The Lenovo ThinkPad Edge 15 receives an Intel Core i5 upgrade, bolstering its position as a powerful - and colourful - laptop which will appeal to more than just business users
Gayer than your usual business laptop is Lenovo’s revised ThinkPad Edge 15. It keeps the boldly coloured top that screams for attention, but the silicon inside this updated model has been spruced up with a faster Intel Core i5 processor.
Under the glossy scarlet lid (other, more sober finishes such as black are available) we find the Lenovo ThinkPad Edge 15 really is ready for business.
First there’s the same great keyboard as the ThinkPad X100e that we couldn’t keep our fingers off. It has gently scalloped tops to its slightly rounded Scrabble tiles, with a smooth sprung action that’s relatively quiet in use.
This is complemented by a reasonable sized trackpad, with two lovely positive-feeling click buttons below. A rubber-nippled trackpoint is a second option for cursor control, set in the middle of the keyboard and backed up by a set of three buttons, for left and right clicking and scrolling in conjunction with the pointing stick.
Lenovo’s designers must have thought themselves clever to incorporate a red LED power-on into the dot of the ‘i’ in the ThinkPad logo. This badge on the Lenovo ThinkPad Edge 15 sits in the bottom right corner of the wrist rest area at a jaunty 45-degree angle, and is repeated on the lid too. The overall effect is quirky, if not perhaps a little cheesy.
As well as keyboard and input devices tuned for comfort and productivity, the Lenovo ThinkPad Edge 15's matt-finish screen is commendably easy to read. It’s a 16:9 widescreen, hitherto unusual for a business laptop, but bound to become more common as economies of scale mean that squarer displays dwindle in availability.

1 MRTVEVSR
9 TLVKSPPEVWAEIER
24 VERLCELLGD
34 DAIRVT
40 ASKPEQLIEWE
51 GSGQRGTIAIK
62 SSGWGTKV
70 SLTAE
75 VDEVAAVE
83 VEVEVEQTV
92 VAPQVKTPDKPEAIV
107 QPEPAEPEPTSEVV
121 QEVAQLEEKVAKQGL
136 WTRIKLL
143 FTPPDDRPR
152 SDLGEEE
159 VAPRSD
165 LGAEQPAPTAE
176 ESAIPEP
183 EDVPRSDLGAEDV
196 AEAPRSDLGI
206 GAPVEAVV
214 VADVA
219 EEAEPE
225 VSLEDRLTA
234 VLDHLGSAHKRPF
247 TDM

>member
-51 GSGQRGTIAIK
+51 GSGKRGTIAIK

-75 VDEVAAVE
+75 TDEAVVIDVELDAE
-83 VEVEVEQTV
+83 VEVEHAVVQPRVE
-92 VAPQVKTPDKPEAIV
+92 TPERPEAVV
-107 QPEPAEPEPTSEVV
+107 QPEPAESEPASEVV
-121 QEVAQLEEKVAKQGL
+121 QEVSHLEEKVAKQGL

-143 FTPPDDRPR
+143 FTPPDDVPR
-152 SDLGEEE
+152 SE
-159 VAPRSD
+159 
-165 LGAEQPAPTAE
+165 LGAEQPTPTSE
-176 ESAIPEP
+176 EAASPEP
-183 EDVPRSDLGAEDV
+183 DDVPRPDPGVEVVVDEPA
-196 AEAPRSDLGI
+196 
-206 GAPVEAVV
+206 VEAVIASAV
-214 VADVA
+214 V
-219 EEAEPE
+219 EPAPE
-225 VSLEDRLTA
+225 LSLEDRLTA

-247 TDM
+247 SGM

While these 16:9 screens are great for watching widescreen film and video, it’s not so clear how well suited a letter-boxed screen is to daily report writing and spreadsheet compiling.
Ports are aplenty, with VGA and HDMI video outputs, two USB 2.0 on the right, one on the back and a combined eSATA/USB 2.0 on the left. Also sinister-side is gigabit ethernet, ExpressCard 34 and a headphone jack, while SD cards can be loaded into a slot on the front edge.
Circling the Lenovo ThinkPad Edge 15's flat top deck – and matched by another around the screen – is a silver-coloured band. This lends an air of strength and security, even if it is made of weaker plastic painted to look like aluminium.
So to the insides. Our sample featured an Intel Core i5-430M which can benefit from a modicum of on-the-fly Turbo Boosting, up to 2.53GHz. You can also find the ThinkPad Edge 15 with lower-cost AMD processors, or an Intel Core i3.
We also noted that Lenovo offers the ThinkPad Edge 15 optionally with an ATI Mobility Radeon HD 5145 512MB graphics card; but our loaner relied on the GMA HD graphics, integrated right into the main processor.
While Intel’s graphics solutions used to inevitably carry our warning ‘so modern games are out of the question’, we’ve found in recent testing that these latest chips really are as quick as Intel advertising suggests.
Our standard benchmark for real-world graphics performance is the five year-old game FEAR, played at Maximum detail settings. Intel’s prior best effort was the GMA 4500M HD, which could typically muster only 6 frames per second here.
With its Intel Core i5-430M processor, the Lenovo ThinkPad Edge 15 averaged 17fps at Max quality – still a little short of smooth 25fps – but 28fps was available with detail dropped to High.
And in general system performance, our WorldBench 6 benchmark test finished with a score of 101 points, showing desktop performance from this sturdy 2.5kg notebook.
Battery life of the Lenovo ThinkPad Edge 15 was good, lasting over 4.5 hours (276 mins) in the Mobile Mark 2007 Productivity test.
In the deficit column, Lenovo’s own programs – eg, ThinkVantage Toolbox – may try and make the Windows experience more approachable but they do advertise at you to buy Lenovo products.
We also had issues with Lenovo’s support website, often presenting a ‘page not found’ when we were trying to find drivers after reinstalling Windows.
See also: Group test: what's the best laptop?
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